Thursday, January 26, 2012

DOT Providers of the islands

Sugata M

(SHIS TB boat that sails around the islands)

Sundarban is the largest Delta of the world, comprised of 102 islands. Out of them 54 islands are habitable with a population of approximately 4.8 million. The unique feature of Sundarban is its dense forest denned by the world-famous Royal Bengal tigers. Tiger-bite is a common phenomenon among those villagers who infiltrate into the forests in search of wood and honey. Sometimes desperate bunch of tigers swim across the water to reach the villages to taste human flesh.
The public healthcare system of Sundarban is not sufficient to meet the need of the poor ailing people.  Transportation of emergency and complicated patients from the islands to the hospitals located at the main land always remains a challenge in the absence of speedy moving boats. Traditional man-drawing boats and slow-going motor launches are the only mode of communication between the islands. Electricity does not reach many of the villages till now.
Tuberculosis is not uncommon in Sundarban. An NGO named SHIS (Southern Health Improvement Samity) has been tirelessly working for the TB affected population in 30 islands since 1992. Currently, SHIS is helping the government to extend and expand the TB services in Sundarban.  SHIS operates mobile TB services through their motor launches within the islands. The launches are equipped with microscopes (for sputum examination), X-ray machines and other materials for diagnosing TB and carry the drugs to treat the TB cases.
SHIS developed a network of highly motivated cadres of community DOT (Directly Observed Treatment) providers across the islands over years. These providers have devoted their lives to cure the TB patients and give them new lives.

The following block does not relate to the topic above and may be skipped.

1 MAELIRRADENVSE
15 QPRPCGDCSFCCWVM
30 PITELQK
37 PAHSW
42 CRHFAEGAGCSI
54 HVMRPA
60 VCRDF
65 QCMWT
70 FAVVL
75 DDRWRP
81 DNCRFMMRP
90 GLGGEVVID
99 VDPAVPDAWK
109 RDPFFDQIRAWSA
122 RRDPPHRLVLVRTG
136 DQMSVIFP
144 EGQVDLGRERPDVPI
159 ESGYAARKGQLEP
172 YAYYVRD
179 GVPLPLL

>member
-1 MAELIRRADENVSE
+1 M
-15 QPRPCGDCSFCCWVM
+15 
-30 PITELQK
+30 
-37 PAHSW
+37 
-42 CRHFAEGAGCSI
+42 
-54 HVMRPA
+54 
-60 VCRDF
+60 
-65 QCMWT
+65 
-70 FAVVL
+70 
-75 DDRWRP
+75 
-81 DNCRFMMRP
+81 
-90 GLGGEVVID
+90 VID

DOT providers are responsible to ensure that the TB patient is taking the medicines without missing a dose and completing the course in the due time.  The TB patients have to visit their respective DOT providers’ places and take their medicines in front of their eyes. So it is called directly observed treatment.
Sarbeswar Roy of Taranagar island had TB five years back. He was very ill and finally sought the TB services of the government. He got completely cured and the incidence brought sea change in his life. He decided to become a DOT provider.

(Sarbeswar and his wife with Patient wise Boxes at his hut)
‘I know what the hell a TB patient goes through. The sufferings sometime become unbearable. When I was cured, I decided to help the sufferers like me. So I become a DOT provider.’ said the 30 year-old Sarbeswar in front his small hut in Taranagar. ‘I cured 15 TB patients so far and am currently providing DOT to 3 patients.’
He has no fixed income. He has no lands to cultivate. His key earnings come through providing DOT, which is as small as Rs 250-00 ($5) per patient he cures. The disbursement of that remuneration is often delayed due to the bureaucratic complicacies of the government system, but Sarbeswar is undaunted.
‘I feel proud to be DOT provider. I will do this work till I die’ He said with a glow of satisfaction in his face.
When asked ‘what he does when a TB patient doesn’t turn up to take the medicines at his place’ he said, ‘I visit his or her residence to give the medicines. The patient can’t escape from me.’

Sundar Chandra Mondal of Amtoli island has been providing TB medicines to the patients since 1992 when the DOTS strategy was not even adopted in India’s TB program.
‘I am one of the oldest DOT providers created by SHIS during its initial years. I myself had TB many years back. Since then I vowed to get rid of this disease from the island.’
Sundar Chandra Mondal has crossed 70 few years back. He is still going strong to continue his fight against TB. ‘I treated more than 1000 TB patients in my life. I also give injectable drug for TB’. He is presently treating 1 TB case in his island.
Mohammad Shaheb Ali Gayin alias Gaiji of Kathalberia has been in DOT business since 2001. He has provided medicines to more than 70 patients of his village and currently in charge of 3 patients. Gaiji is a simple hearted man and dreams to make his place free from TB.
‘I look forward to the day when people will not suffer from TB any more’ he said with sheer determination in his voice.

I saluted them all.


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